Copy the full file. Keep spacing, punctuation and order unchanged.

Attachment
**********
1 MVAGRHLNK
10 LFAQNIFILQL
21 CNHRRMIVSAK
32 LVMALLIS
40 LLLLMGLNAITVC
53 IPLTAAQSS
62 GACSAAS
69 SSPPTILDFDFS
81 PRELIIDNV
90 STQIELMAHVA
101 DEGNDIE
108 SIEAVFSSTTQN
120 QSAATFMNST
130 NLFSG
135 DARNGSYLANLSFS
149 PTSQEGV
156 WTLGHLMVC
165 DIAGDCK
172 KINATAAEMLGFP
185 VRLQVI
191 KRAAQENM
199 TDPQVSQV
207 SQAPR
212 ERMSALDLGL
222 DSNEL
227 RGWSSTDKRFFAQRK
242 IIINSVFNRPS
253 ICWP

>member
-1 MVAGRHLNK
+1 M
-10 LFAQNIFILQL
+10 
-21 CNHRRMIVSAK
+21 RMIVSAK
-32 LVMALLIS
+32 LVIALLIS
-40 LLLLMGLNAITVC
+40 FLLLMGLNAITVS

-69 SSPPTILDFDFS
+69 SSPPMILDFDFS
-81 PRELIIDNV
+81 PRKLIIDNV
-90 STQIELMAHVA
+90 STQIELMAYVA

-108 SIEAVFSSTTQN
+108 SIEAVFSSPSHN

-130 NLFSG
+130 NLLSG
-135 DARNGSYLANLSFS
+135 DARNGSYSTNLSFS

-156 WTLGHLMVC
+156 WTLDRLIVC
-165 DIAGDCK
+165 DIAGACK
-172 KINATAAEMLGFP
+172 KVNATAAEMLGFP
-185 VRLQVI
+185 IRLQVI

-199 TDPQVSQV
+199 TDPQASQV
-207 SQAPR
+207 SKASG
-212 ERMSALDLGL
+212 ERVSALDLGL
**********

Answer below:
1 MVAGRHLNK
10 LFAQNIFILQL
21 CNHRRMIVSAK
32 LVMALLIS
40 LLLLMGLNAITVC
53 IPLTAAQSS
62 GACSAAS
69 SSPPTILDFDFS
81 PRELIIDNV
90 STQIELMAHVA
101 DEGNDIE
108 SIEAVFSSTTQN
120 QSAATFMNST
130 NLFSG
135 DARNGSYLANLSFS
149 PTSQEGV
156 WTLGHLMVC
165 DIAGDCK
172 KINATAAEMLGFP
185 VRLQVI
191 KRAAQENM
199 TDPQVSQV
207 SQAPR
212 ERMSALDLGL
222 DSNEL
227 RGWSSTDKRFFAQRK
242 IIINSVFNRPS
253 ICWP

>member
-1 MVAGRHLNK
+1 M
-10 LFAQNIFILQL
+10 
-21 CNHRRMIVSAK
+21 RMIVSAK
-32 LVMALLIS
+32 LVIALLIS
-40 LLLLMGLNAITVC
+40 FLLLMGLNAITVS

-69 SSPPTILDFDFS
+69 SSPPMILDFDFS
-81 PRELIIDNV
+81 PRKLIIDNV
-90 STQIELMAHVA
+90 STQIELMAYVA

-108 SIEAVFSSTTQN
+108 SIEAVFSSPSHN

-130 NLFSG
+130 NLLSG
-135 DARNGSYLANLSFS
+135 DARNGSYSTNLSFS

-156 WTLGHLMVC
+156 WTLDRLIVC
-165 DIAGDCK
+165 DIAGACK
-172 KINATAAEMLGFP
+172 KVNATAAEMLGFP
-185 VRLQVI
+185 IRLQVI

-199 TDPQVSQV
+199 TDPQASQV
-207 SQAPR
+207 SKASG
-212 ERMSALDLGL
+212 ERVSALDLGL